Block on Trump's Asylum Ban Upheld by Supreme Court
Conrad Black, media mogul and guest of a federal minimum security prison in Florida, may soon be out on bail. After a decision by the Supreme Court cast doubt on one of the charges he was convicted on in his trial for fraud, the 65 year-old Lord Black may be released pending the up-coming decision on that charge by a lower federal court.
The Associated Press reports Black was convicted on charges of obstruction of justice and under the "honest services" statute for defrauding the shareholders of media giant Hollinger International out of $6.1 million. Black was acquitted of nine other charges in the case. He has served a little more than 2 years of his 6 1/2 year sentence to date. Prosecutors are hoping to keep Black behind bars, as the new decision on the law does not affect his conviction for obstruction justice.
Last month, the Supreme Court severely narrowed the application of the honest services statute, a law often used by prosecutors to convict executives of fraud against their shareholders, or politicians for misdeeds affecting the public. Some of the high-profile names whose cases have involved this charge include Black, Jeffery Skilling, Rod Blagojevich, Randy "Duke" Cunningham and Jack Abramoff. The Court's decision in Skilling v. United States found the statute was too vague as commonly used by prosecutors and that defendants could only be convicted under it if bribes and or kickbacks were proved.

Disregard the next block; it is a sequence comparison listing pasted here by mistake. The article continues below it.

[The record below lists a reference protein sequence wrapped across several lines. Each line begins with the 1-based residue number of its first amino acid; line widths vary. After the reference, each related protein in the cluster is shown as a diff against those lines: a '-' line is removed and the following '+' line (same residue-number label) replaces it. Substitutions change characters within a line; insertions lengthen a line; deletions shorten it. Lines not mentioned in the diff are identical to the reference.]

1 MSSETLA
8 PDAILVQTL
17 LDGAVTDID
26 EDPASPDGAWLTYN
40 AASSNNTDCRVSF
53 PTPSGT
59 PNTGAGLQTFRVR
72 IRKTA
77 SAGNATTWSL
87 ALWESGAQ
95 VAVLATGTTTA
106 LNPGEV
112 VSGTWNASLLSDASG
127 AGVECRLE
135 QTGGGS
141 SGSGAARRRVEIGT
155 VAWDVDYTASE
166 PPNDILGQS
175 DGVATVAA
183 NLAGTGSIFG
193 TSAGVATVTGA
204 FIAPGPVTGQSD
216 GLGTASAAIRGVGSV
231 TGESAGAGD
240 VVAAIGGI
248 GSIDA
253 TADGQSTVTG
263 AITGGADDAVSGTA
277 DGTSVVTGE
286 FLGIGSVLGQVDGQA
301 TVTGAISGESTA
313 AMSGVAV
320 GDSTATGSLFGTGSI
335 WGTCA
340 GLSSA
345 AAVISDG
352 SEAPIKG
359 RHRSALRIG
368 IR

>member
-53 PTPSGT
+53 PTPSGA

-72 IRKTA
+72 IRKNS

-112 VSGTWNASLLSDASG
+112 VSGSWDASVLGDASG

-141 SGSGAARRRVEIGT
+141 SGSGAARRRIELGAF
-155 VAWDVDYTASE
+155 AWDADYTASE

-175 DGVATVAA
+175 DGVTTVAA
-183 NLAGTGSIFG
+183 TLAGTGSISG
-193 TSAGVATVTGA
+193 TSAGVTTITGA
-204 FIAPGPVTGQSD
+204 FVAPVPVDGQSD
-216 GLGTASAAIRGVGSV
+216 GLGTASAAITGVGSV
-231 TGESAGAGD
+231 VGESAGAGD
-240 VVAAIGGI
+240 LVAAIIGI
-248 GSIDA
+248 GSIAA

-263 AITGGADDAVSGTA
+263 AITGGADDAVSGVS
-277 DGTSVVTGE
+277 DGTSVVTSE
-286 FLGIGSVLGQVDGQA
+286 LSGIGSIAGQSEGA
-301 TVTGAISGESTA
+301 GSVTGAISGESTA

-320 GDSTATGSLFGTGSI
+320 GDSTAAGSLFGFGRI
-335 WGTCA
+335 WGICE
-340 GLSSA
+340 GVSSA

Black, a wealthy and powerful media figure who gave up his Canadian citizenship to become a member of the U.K. House of Lords, has not always garnered the sympathy of the public. After being criticized by shareholders for the expense of a trip to Bora Bora, he disdainfully replied, "I'm not prepared to re-enact the French revolutionary renunciation of the rights of the nobility." While not evidencing a very appealing attitude, it was likely the video of Black driving away from his office with boxes of documents sought by the government that helped the jury to convict him on the obstruction of justice charges.
A federal Bureau of Prisons spokeswoman told the AP that Black was still in prison as of Monday, July 19, and it was unclear when he might be released.